[Note: I've broken my sermon into two parts for navigating convenience. This is the first part: Why Should We Read the Bible?, and I've linked to the second post which was the second half of the sermon: The Gospel According to the Wasteland.]
This week we continue our series Looking for Jesus: Learning to Read the Bible & the World Through New Eyes. This week we ask the question: Why Should We Read the Bible? And for our case study, we will look at the themes of exile and barrenness.
How does this fit with Advent?
We said last week that like the saints of the Old Covenant, we are looking for Jesus in at least two senses: We are blind and need to see Him in the Scriptures, and we need to see Him in our world, in our stories. And these two things are connected.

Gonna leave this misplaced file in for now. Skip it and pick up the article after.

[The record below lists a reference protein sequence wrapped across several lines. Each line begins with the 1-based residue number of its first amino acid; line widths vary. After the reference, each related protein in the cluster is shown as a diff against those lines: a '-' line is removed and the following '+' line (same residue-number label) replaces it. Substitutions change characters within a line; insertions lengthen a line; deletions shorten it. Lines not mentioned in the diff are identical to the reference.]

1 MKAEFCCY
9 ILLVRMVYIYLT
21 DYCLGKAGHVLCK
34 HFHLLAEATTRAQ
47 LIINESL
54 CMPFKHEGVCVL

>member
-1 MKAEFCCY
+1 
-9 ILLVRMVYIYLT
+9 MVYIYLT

Luke 24 recounts the famous story of the two disciples leaving Jerusalem in sadness and disappointment. They had hoped that Jesus was the Messiah, the One who was to redeem Israel. But when the risen Jesus overtakes them and begins talking to them, they do not recognize Him. As they explain their disappointment and sadness, Jesus calls them fools for being “slow of heart to believe all that the prophets have spoken,” and Luke says, “And beginning at Moses and all the prophets, he expounded unto them in all the scriptures the things concerning himself.” (Lk. 24:25, 27) The disciples didn’t recognize Jesus right in front of them because they had not recognized Jesus in the Scriptures. They didn’t know the part of the story they were in because they didn’t know the story of Scripture. And left to ourselves, we’re foolish disciples, blind and deaf and can’t see or hear Jesus in the Bible or in our stories, unless Jesus opens our eyes. All of us are looking for Jesus at various points along the road to Emmaus this Advent and Christmas. All of us are in the same predicament as Ezekiel when he was commanded to preach to the dry bones (Ez. 37). Can dry bones live? If God is willing, the Spirit will cause the Word to give life. Continue Reading…